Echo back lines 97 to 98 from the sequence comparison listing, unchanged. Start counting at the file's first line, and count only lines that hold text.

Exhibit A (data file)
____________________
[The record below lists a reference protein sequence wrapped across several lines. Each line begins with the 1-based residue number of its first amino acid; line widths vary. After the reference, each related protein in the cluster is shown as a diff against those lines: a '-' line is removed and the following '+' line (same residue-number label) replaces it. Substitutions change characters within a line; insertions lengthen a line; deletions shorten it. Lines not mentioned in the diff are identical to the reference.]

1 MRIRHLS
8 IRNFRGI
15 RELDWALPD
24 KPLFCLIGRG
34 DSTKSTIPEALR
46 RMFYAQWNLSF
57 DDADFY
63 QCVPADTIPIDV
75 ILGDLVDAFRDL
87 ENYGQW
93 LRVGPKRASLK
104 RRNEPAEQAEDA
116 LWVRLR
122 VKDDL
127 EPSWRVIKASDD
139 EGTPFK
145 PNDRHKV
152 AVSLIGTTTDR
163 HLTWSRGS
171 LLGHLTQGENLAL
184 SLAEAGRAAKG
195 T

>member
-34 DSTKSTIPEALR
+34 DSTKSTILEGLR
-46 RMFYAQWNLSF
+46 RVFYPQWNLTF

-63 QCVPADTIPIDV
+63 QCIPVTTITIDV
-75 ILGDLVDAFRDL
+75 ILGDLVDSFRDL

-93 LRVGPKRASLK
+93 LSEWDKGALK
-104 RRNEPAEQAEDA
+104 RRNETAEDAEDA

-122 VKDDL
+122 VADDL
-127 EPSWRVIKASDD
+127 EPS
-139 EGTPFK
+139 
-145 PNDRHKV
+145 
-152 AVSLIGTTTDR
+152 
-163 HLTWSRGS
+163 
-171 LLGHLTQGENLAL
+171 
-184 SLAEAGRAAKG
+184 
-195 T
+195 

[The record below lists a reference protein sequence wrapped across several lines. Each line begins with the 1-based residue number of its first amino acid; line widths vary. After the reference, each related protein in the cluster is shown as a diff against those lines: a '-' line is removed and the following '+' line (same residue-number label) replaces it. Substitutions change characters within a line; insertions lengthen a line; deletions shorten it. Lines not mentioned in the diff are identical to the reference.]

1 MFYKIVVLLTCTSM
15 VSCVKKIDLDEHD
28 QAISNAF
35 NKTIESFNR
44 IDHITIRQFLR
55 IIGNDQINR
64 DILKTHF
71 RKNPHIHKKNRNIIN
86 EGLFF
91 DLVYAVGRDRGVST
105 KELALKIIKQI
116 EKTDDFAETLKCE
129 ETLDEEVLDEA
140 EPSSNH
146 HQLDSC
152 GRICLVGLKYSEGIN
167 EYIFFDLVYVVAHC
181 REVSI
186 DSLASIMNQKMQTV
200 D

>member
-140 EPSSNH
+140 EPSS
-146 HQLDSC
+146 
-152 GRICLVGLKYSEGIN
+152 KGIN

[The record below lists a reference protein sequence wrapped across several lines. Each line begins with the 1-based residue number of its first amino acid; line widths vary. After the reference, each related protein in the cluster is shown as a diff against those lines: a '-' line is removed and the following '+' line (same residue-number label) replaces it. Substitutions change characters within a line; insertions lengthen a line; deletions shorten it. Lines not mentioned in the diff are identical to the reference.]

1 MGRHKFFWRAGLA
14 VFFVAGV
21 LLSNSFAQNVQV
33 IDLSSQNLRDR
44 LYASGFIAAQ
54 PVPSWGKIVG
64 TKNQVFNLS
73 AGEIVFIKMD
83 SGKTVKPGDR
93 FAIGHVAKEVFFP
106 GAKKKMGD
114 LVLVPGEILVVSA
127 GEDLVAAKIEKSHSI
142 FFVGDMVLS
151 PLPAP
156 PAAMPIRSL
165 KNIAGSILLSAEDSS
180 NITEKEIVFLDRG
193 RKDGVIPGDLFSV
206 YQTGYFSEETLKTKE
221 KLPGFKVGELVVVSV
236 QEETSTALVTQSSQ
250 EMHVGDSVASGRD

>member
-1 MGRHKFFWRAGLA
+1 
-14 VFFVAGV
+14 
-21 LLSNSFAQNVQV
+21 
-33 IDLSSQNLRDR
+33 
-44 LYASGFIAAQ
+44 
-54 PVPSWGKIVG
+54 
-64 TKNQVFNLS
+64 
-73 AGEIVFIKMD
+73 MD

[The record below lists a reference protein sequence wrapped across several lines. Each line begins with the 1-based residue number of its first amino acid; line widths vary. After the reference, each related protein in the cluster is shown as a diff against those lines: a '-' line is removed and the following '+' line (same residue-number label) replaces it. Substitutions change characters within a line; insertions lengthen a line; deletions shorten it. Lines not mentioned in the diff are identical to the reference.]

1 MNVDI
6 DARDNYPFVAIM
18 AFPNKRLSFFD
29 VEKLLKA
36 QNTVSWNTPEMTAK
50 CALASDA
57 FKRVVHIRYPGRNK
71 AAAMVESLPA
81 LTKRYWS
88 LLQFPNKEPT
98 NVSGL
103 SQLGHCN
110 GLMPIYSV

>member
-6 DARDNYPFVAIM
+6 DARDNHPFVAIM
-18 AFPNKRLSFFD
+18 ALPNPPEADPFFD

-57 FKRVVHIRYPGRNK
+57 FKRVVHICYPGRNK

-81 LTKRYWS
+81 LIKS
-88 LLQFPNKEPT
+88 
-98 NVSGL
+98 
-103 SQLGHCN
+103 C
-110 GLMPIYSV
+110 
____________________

142 FFVGDMVLS
151 PLPAP